Every day, 115 employees within the UK retail sector are attacked in their place of work. I personally found this statistic from the British Retail Consortium (BRC) to be shockingly high. As someone who has never got into a situation that has led me to harass or attack someone working in a store (or anywhere else, for that matter), I’ve been somewhat ignorant to the fact that retail crime comes in many forms. It’s not just burglaries in the dead of night when no-one is around, but there are also many instances where those at the coal-face are in real-time, threatening situations.
This news got me thinking back to many moons ago when I worked in a high street store myself. For a brief stint in my teens I worked in a shoe shop. Thinking back, one of the main reasons why I only stayed there for six months was to do with the way I was treated by customers: often spoken down to, and sometimes getting the brunt of a shopper’s frustration at not finding the right item or something not being in stock.
While I was lucky enough to not be on the receiving end of any acts of violence during my time working in a retail store, as BRC’s report shows, many aren’t so lucky.
Between 1st April 2017 and 31st March 2018, BRC recorded just over 42,000 violent incidents for the industry. “When we look in more detail at the nature of the incidents, something which simple data cannot illuminate fully, we see a trend towards incidents becoming more violent and frightening, with an increasing willingness to use weapons to intimidate, even for relatively small amounts,” outlines BRC.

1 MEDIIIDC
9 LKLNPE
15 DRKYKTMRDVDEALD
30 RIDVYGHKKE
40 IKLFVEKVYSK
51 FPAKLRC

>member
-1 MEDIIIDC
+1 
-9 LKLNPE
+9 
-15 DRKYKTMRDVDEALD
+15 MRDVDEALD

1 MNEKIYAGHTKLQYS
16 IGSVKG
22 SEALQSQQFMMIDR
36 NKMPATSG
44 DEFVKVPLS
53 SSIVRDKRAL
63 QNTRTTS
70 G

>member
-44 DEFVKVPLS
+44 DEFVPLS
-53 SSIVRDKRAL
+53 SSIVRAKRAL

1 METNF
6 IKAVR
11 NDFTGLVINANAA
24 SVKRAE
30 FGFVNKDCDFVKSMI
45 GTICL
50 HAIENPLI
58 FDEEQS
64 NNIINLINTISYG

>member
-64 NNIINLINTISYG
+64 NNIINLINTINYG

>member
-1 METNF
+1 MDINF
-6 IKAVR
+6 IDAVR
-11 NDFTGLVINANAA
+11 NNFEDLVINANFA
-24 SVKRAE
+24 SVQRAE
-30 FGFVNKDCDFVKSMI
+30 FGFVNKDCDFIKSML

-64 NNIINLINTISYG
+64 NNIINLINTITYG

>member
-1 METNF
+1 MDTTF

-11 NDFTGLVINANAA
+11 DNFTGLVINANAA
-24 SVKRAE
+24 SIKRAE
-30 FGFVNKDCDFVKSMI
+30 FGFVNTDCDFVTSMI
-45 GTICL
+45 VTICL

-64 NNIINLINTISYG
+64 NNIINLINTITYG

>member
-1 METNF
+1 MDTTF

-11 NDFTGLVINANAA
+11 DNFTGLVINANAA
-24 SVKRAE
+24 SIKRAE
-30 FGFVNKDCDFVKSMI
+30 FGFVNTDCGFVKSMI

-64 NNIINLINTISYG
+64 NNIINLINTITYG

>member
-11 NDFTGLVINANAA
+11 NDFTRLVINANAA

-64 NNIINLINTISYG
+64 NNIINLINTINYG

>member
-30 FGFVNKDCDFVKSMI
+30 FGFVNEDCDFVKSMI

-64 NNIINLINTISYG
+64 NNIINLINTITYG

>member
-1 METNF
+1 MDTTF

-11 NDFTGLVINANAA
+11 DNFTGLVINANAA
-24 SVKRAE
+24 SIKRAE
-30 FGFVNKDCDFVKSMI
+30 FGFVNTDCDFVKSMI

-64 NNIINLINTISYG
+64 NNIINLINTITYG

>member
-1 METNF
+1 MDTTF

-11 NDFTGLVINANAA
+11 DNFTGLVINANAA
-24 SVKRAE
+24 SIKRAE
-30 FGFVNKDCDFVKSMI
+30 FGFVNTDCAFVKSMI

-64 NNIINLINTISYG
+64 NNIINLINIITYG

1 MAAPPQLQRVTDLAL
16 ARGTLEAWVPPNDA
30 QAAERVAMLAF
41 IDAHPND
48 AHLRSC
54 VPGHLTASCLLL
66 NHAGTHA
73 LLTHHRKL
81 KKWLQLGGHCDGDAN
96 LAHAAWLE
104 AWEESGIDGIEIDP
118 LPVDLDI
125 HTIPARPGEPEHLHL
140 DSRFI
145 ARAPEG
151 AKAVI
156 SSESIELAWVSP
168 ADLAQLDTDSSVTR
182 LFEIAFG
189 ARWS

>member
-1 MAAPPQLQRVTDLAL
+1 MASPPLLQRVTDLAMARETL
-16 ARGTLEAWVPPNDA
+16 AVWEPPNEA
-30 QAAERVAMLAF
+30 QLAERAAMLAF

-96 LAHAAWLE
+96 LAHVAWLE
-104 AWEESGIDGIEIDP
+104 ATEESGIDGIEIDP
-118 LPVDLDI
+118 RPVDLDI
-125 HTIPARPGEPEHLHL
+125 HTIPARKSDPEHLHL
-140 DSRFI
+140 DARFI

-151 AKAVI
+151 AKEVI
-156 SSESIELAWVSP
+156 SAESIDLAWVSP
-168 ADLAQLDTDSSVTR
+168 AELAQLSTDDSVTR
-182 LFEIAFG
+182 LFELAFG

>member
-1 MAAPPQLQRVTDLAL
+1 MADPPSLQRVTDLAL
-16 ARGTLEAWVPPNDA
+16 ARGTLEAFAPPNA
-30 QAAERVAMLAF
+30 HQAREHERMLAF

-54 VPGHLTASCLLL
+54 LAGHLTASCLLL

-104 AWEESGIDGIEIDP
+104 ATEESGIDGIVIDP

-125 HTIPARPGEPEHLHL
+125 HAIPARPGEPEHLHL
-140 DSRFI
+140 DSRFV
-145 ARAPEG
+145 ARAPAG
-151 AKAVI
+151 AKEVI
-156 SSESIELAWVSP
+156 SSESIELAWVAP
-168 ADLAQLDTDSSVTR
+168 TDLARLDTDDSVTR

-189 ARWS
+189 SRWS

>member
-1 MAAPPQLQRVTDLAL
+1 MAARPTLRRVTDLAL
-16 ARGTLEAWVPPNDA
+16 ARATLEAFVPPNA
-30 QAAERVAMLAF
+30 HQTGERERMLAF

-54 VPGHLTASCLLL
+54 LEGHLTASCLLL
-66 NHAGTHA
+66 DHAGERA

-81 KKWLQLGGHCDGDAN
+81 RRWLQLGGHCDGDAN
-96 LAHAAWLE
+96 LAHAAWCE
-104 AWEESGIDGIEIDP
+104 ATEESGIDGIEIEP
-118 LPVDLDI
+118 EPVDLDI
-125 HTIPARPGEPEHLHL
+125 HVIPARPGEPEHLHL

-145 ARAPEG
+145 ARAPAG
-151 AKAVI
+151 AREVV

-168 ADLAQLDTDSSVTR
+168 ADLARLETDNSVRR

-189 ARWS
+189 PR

These trends are despite record spending on crime prevention by retailers, estimated by the BRC at over £1 billion per year. And now, a group of businesses and trade bodies representing the retail sector have written to the Government, urging them to do more to tackle widespread violence and abuse against shopworkers.
In the letter addressed to the Home Secretary, Lord Chancellor and Minister for Crime, the group says: “Retail is the largest single private sector employer in the UK, with roughly three million direct employees. Perhaps uniquely, it is woven into the fabric of each and every community and constituency in the country.
“As an industry, retail faces a range of challenges, but perhaps the most pressing and difficult is the rising tide of violence against retail workers.”
“Shop staff play an important role in our communities. Everyone has the right to feel safe at work”
Victoria Atkins, the Home Office
Alongside BRC’s statistics on retail crime, the letter highlights a number of shocking revelations from other sources. The Association of Convenience Stores’ research estimates there were almost 10,000 incidents of violence in convenience stores in the last 12 months. Usdaw’s work highlights that, on average, a shopworker is abused, threatened or assaulted 21 times a year – that is once a fortnight. According to research by the Charity Retail Association, one quarter of charity retailers report that incidents of violence against volunteers have increased in the past two years and nearly a third of charity retailers report that incidents of verbal abuse against volunteers have increased in the past two years. The Home Office’s own Commercial Victimisation Survey shows the retail sector consistently suffers several times more crime per premises than any other business sector surveyed.
Call for evidence
The evidence these multiple retail organisations are providing is in response to a Call for Evidence from the UK Government, which was seeking the views of organisations and individuals who wished to “contribute to its understanding of the problem of violence and abuse toward shop staff in England and Wales”.